Marketing: You loved the burger - now see the movie: British companies are latching on to a growing range of merchandising opportunities that are linked to film releases

THE LATEST Disney animated feature film, The Lion King, opens in the UK this week with more than 50 licensing deals for merchandise already struck.

But it is not just character licensing that offers marketing opportunities for brands. Makers of fast-moving consumer goods are being encouraged by Hollywood studios to develop quick-turnaround, in-store and on-pack promotions tied to a range of movie releases.

For The Lion King, McDonald's, the fast-food chain, is running a Happy Meal campaign aimed at children and teenagers across Europe. Boots is offering vouchers for a free child's ticket to the movie. Such promotions enable the studio to maximise exposure for the film, while brands ride the wave of interest in a new release - taking advantage of the movie studio's marketing budget.

Movie and television joint promotions with a range of products and services - from hotel chains to sandwich wrap - are established practice in the US, although they are under-exploited in the UK. The main reason for this is lack of advance information on new releases. Now the big Hollywood studios are attempting to rectify this and take advantage of the continued growth in European cinema-going.

In 1993, the number of cinema tickets sold increased by 9.4 per cent year on year, from 103.6 million to 113.5 million. The big studios forecast a bigger increase this year.

Last week, senior executives of Twentieth Century Fox were in London to present UK promotions agents and brand managers with details of film releases scheduled for the next 18 months and beyond. 'There is a need to get information on future releases out into the marketplace earlier,' says Al Ovadia, president of Twentieth Century Fox's licensing and merchandising. 'We are actively developing more tie-in promotions across a broader range of movie releases.'

Promotional partnerships enable the brand to become part of tbe excitement surrounding any movie release, he explains. 'They take advantage of the equity of the property and the studio's spend on advertising, while we get our (film) product on-pack and in-store.'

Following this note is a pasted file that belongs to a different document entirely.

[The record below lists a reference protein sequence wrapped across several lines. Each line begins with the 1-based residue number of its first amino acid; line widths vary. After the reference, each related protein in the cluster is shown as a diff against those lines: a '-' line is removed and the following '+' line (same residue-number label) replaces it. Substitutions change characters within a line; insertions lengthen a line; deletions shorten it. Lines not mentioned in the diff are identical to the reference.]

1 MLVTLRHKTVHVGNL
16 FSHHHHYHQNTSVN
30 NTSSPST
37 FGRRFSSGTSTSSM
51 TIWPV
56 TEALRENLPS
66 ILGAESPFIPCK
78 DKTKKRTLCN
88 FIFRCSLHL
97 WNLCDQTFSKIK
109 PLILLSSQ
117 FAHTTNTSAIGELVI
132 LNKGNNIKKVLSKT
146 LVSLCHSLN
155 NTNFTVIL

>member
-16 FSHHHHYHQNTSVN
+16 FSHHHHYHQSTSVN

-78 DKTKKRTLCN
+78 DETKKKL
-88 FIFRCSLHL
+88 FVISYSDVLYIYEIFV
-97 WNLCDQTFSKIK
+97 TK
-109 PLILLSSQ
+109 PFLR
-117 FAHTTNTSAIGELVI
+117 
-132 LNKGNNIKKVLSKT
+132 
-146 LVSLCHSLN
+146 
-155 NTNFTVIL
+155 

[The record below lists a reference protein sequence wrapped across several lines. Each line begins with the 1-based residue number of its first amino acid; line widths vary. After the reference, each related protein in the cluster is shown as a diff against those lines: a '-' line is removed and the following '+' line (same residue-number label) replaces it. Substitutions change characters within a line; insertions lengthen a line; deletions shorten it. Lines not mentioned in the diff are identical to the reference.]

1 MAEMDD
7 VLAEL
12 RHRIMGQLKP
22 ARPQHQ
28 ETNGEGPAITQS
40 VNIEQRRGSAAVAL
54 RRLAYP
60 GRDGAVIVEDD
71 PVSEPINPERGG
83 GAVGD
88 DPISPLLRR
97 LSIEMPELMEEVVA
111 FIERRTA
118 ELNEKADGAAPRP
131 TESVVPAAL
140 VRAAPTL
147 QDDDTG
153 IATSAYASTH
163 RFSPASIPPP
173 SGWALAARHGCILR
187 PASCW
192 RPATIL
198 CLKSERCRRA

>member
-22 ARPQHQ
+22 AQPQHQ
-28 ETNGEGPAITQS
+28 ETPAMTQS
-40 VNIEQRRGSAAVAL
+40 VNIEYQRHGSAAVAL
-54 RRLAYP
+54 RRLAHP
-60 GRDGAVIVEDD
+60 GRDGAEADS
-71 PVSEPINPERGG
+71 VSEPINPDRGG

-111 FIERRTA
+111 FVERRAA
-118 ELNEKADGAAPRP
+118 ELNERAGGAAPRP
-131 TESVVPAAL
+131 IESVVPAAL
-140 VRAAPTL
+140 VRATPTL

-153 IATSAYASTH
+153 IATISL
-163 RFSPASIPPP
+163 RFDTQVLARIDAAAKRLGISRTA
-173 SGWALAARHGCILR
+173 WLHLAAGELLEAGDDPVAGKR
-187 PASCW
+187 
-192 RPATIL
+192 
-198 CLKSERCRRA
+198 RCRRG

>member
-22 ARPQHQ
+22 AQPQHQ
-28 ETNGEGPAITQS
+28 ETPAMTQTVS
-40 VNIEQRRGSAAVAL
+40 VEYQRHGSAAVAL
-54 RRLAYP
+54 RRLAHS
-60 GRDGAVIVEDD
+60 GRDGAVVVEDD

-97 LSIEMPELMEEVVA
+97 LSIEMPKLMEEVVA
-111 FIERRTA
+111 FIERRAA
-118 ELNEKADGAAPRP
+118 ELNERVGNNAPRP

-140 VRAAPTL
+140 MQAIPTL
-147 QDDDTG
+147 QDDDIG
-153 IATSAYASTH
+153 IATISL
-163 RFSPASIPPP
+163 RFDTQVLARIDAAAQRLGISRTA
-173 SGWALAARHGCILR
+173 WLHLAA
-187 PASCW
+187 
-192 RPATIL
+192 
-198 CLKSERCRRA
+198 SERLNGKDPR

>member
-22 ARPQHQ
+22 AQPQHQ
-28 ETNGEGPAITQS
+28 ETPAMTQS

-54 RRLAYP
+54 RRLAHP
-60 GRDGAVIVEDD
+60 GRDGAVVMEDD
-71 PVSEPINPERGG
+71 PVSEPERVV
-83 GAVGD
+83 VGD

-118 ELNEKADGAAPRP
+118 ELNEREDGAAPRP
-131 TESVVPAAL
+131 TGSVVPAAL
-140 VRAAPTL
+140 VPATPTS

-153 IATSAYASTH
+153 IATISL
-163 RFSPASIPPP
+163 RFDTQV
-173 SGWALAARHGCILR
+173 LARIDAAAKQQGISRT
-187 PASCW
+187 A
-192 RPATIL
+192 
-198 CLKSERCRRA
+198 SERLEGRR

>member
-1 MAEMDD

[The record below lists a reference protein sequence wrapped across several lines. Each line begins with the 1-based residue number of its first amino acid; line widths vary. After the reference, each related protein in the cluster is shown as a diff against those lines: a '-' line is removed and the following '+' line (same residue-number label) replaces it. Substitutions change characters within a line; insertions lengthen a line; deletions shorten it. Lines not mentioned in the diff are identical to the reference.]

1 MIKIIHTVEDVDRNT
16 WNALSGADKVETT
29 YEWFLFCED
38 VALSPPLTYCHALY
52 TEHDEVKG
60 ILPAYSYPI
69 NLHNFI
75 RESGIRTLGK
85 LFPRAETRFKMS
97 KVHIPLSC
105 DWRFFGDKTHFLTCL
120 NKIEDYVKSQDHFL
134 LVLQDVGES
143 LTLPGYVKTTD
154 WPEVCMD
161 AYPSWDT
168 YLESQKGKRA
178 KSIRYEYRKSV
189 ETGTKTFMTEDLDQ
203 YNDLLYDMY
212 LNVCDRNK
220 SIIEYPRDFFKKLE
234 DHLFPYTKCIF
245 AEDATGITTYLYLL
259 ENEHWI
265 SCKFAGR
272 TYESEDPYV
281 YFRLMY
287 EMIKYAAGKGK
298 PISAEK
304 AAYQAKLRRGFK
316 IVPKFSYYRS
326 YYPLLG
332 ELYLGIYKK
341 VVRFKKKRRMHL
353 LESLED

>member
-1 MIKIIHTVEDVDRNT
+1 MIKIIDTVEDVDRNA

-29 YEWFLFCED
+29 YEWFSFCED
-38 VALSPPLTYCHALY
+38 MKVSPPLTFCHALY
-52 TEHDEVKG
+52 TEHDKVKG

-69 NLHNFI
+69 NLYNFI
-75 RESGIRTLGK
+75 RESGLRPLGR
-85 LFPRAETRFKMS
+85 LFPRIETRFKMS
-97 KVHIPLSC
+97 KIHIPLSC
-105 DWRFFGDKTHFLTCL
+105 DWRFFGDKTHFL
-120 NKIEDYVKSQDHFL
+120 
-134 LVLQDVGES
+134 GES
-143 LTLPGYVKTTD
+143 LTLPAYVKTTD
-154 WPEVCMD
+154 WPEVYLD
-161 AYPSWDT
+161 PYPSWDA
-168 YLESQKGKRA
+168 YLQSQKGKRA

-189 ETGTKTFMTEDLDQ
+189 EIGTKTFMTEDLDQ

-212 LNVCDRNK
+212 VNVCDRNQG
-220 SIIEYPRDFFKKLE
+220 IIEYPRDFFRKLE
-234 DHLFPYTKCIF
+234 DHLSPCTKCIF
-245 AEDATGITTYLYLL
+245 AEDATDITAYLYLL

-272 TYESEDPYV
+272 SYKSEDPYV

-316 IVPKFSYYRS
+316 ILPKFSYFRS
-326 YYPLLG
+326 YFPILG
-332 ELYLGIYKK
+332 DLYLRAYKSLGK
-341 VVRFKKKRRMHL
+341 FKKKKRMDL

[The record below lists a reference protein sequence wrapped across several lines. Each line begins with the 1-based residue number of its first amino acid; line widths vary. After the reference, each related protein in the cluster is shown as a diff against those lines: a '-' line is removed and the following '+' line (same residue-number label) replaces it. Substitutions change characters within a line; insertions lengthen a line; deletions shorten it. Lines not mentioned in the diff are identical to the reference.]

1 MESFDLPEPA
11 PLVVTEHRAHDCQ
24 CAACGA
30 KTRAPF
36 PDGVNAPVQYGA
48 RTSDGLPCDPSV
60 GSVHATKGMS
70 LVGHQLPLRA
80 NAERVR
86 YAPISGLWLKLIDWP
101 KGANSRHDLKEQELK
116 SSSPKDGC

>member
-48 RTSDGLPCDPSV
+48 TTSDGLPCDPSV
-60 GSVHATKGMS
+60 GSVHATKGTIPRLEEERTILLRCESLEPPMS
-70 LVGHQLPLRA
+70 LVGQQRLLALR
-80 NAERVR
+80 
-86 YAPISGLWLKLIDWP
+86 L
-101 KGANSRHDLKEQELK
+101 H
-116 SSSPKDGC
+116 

Themed promotional activities run for only a couple of weeks, starting just before a movie opens and ending on a high - before interest in the film fades, or it is panned.

Mr Ovadia believes a range of children's and family movies are ripe for such exploitation, and not just the big box-office hits. 'People are starting to recognise it need not be a Batman or a Flintstones - there are plenty of other solid pieces of entertainment that offer a real opportunity for a very short window to create a blip in sales, by motivating people to sample the product.' Such movies include forthcoming Fox titles. Far From Home: Yellow Dog is the tale of a golden labrador and his young master who get lost in the wilderness. The Pagemaster, a live action and animation fantasy starring Macaulay Culkin and the animated contents of a library, opens in the UK in November. Already, the fast-food chain KFC and Nabisco have signed up to run in-store and on-pack promotions. In the US, Tropicana will be involved in a campaign to promote children's reading, with branded posters in more than 100,000 libraries.

Adult fare is also being pitched to marketers, including the yet to be released Die Hard 3 and Alien 4. Heineken ran a successful Alien-themed promotion tied to the UK release of Alien 3, Mr Ovadia says. But care must be taken to ensure the right match. 'Partners have long-standing images in the market they do not want to tarnish,' he explains.

Familiarity is also important. 'When a movie is already associated with an established TV series, book or comic, like Judge Dredd, which is currently in production in the UK, clients come on board quickly, knowing there is less risk,' says Tina Egerton, marketing executive for promotions at licensing specialist Copyright Promotions, which works for Fox in the UK.

Even so, there will always be an element of risk involved. 'One potential problem is that hype builds fast and you must move quickly to cash in on this,' says Jackie Ferguson, UK managing director of the international licensing company Leisure Concepts International, which is working on a number of film and television projects, including The Shadow and the animated feature The Swan Princess.

A successful tie-in promotion can boost business by encouraging sampling. Burger King, which ran a highly publicised promotion tied to The Lion King in the US, trebled food sales in the weeks following the movie's opening, according to one estimate. Fast- food chains, along with breakfast cereals, are leading exponents of movie promotions in the US. But hotels, airlines and makers of a wide range of packaged goods are following suit.

'As more companies do it, it's becoming recognised as a relatively safe opportunity,' Mr Ovadia claims. And for those that have missed the boat in this autumn's releases, take heart: there's always the video release.

(Photograph omitted)

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